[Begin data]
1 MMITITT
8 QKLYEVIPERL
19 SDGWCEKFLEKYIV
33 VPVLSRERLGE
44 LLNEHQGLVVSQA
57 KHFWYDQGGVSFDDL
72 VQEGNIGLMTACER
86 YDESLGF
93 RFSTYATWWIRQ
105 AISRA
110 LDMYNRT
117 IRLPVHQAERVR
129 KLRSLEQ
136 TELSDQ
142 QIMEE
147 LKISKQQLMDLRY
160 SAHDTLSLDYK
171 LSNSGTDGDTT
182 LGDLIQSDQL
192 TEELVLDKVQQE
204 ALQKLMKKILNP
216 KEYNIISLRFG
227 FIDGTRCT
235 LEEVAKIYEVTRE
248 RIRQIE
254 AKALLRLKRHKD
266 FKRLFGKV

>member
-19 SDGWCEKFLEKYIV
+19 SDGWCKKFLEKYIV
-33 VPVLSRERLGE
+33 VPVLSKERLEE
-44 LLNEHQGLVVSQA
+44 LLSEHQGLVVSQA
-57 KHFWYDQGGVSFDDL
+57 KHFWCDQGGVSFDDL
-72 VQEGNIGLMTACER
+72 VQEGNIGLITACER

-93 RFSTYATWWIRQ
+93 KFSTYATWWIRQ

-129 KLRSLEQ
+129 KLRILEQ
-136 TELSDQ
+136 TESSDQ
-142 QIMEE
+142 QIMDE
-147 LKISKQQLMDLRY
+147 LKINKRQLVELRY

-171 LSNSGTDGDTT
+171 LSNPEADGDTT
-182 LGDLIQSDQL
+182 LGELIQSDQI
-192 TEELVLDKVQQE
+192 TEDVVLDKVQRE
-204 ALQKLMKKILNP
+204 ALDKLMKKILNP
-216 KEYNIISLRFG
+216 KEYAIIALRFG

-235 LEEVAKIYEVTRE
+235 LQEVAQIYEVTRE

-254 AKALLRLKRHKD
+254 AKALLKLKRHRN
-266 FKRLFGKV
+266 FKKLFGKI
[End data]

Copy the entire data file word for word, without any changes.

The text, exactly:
1 MMITITT
8 QKLYEVIPERL
19 SDGWCEKFLEKYIV
33 VPVLSRERLGE
44 LLNEHQGLVVSQA
57 KHFWYDQGGVSFDDL
72 VQEGNIGLMTACER
86 YDESLGF
93 RFSTYATWWIRQ
105 AISRA
110 LDMYNRT
117 IRLPVHQAERVR
129 KLRSLEQ
136 TELSDQ
142 QIMEE
147 LKISKQQLMDLRY
160 SAHDTLSLDYK
171 LSNSGTDGDTT
182 LGDLIQSDQL
192 TEELVLDKVQQE
204 ALQKLMKKILNP
216 KEYNIISLRFG
227 FIDGTRCT
235 LEEVAKIYEVTRE
248 RIRQIE
254 AKALLRLKRHKD
266 FKRLFGKV

>member
-19 SDGWCEKFLEKYIV
+19 SDGWCKKFLEKYIV
-33 VPVLSRERLGE
+33 VPVLSKERLEE
-44 LLNEHQGLVVSQA
+44 LLSEHQGLVVSQA
-57 KHFWYDQGGVSFDDL
+57 KHFWCDQGGVSFDDL
-72 VQEGNIGLMTACER
+72 VQEGNIGLITACER

-93 RFSTYATWWIRQ
+93 KFSTYATWWIRQ

-129 KLRSLEQ
+129 KLRILEQ
-136 TELSDQ
+136 TESSDQ
-142 QIMEE
+142 QIMDE
-147 LKISKQQLMDLRY
+147 LKINKRQLVELRY

-171 LSNSGTDGDTT
+171 LSNPEADGDTT
-182 LGDLIQSDQL
+182 LGELIQSDQI
-192 TEELVLDKVQQE
+192 TEDVVLDKVQRE
-204 ALQKLMKKILNP
+204 ALDKLMKKILNP
-216 KEYNIISLRFG
+216 KEYAIIALRFG

-235 LEEVAKIYEVTRE
+235 LQEVAQIYEVTRE

-254 AKALLRLKRHKD
+254 AKALLKLKRHRN
-266 FKRLFGKV
+266 FKKLFGKI